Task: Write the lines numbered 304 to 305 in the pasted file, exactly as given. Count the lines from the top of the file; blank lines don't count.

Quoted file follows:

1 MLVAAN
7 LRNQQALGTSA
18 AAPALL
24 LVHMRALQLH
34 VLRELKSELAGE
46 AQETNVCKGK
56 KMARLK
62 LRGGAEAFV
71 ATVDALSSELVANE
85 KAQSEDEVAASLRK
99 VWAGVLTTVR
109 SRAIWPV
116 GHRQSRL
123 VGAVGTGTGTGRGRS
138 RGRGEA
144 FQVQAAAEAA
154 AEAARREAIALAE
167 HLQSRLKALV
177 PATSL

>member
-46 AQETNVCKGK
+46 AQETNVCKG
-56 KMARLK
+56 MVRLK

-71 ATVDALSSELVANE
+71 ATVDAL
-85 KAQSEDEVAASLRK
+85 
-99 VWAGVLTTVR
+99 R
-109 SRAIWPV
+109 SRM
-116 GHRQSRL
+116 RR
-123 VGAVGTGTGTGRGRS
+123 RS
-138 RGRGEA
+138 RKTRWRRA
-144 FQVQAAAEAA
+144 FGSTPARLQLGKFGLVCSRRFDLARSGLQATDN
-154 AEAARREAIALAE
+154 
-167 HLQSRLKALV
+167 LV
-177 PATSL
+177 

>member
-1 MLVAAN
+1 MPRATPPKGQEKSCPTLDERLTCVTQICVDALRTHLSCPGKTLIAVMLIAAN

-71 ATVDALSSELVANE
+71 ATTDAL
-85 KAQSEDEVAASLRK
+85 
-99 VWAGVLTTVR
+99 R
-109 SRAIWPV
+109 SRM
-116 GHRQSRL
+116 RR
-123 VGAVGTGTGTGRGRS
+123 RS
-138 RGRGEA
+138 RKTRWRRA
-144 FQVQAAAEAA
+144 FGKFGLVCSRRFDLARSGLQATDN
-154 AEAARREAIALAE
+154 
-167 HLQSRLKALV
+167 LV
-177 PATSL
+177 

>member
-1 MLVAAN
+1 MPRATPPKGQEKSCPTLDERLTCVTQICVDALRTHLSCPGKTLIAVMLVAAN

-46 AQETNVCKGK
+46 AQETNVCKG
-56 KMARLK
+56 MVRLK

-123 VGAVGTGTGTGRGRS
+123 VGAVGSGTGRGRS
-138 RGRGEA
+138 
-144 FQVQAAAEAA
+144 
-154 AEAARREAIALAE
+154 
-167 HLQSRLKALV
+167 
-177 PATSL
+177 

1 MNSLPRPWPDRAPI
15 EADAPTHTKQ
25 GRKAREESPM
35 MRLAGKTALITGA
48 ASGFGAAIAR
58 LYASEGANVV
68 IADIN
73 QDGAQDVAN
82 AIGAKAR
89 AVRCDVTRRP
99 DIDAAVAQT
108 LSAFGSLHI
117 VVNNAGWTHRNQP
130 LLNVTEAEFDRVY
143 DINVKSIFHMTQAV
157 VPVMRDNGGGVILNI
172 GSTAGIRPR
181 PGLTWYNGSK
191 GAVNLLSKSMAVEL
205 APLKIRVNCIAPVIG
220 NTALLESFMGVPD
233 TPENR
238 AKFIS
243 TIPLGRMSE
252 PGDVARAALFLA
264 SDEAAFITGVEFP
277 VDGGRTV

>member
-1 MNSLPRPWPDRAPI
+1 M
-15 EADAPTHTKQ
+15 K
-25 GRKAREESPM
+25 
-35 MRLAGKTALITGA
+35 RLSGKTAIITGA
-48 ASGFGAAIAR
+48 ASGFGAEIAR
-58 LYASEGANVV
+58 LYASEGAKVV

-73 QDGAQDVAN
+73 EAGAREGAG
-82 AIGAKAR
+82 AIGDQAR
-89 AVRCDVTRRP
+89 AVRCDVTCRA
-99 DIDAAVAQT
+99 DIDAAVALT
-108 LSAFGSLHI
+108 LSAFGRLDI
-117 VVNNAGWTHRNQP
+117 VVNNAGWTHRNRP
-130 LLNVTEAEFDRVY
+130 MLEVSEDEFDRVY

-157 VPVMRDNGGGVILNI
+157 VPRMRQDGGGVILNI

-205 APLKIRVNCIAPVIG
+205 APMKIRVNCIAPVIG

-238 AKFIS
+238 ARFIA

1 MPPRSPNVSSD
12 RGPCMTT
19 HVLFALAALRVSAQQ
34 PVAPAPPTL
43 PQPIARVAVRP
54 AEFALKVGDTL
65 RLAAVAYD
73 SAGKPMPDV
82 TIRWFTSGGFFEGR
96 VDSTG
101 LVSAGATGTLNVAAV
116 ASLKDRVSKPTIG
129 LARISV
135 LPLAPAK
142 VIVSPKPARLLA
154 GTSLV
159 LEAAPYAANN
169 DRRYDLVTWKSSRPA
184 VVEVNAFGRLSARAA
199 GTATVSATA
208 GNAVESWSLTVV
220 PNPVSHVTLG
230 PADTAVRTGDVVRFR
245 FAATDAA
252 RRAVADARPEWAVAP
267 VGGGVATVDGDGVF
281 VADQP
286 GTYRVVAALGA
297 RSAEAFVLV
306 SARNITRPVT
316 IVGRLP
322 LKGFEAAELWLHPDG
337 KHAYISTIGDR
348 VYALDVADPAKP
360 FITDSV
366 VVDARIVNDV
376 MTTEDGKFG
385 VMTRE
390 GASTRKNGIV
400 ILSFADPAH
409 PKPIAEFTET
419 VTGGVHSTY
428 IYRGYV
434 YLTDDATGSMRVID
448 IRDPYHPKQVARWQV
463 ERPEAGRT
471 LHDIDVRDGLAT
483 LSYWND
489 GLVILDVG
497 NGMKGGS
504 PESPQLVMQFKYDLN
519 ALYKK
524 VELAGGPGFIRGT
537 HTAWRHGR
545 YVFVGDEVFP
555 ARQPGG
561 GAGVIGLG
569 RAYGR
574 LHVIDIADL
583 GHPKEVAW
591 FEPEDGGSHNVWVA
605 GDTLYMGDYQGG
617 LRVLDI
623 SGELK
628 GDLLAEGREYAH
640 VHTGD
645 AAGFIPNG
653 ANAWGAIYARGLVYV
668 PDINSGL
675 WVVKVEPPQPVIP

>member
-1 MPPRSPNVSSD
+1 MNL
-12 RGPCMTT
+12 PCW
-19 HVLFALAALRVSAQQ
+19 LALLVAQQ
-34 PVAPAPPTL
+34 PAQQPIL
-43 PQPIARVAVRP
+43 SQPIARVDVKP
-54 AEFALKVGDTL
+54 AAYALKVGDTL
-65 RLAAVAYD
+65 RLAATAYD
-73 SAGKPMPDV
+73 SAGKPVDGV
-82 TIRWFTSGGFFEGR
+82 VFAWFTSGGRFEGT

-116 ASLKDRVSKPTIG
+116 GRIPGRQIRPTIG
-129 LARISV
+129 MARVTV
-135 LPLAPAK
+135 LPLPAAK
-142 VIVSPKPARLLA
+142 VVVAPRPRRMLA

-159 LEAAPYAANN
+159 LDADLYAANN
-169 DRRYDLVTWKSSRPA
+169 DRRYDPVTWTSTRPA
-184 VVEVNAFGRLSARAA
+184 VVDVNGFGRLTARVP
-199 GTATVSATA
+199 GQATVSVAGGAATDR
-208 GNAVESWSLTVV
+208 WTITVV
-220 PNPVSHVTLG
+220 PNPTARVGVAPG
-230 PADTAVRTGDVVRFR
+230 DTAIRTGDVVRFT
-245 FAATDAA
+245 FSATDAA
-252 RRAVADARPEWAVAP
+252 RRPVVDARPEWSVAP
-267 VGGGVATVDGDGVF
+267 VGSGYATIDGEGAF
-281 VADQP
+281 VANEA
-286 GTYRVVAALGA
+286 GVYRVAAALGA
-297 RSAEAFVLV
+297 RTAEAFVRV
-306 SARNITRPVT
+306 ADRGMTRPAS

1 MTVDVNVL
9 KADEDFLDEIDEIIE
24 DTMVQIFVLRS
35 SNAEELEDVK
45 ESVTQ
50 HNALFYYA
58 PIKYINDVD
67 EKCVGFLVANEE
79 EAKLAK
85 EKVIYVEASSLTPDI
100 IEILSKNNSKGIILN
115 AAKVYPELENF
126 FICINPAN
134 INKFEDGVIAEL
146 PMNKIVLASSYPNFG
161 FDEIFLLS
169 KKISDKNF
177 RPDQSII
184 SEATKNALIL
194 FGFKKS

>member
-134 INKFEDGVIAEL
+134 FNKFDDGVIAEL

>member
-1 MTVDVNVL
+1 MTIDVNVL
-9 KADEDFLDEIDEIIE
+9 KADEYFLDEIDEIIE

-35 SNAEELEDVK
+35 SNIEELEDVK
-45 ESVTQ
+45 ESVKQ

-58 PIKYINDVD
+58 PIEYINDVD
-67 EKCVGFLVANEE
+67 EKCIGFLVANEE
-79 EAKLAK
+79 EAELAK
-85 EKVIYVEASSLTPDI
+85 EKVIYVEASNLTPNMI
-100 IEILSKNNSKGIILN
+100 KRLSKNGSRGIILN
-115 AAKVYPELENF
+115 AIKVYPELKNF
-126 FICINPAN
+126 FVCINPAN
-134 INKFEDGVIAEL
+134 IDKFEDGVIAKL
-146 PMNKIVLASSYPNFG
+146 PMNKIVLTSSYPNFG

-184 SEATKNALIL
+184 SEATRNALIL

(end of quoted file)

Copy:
-35 SNAEELEDVK
+35 SNIEELEDVK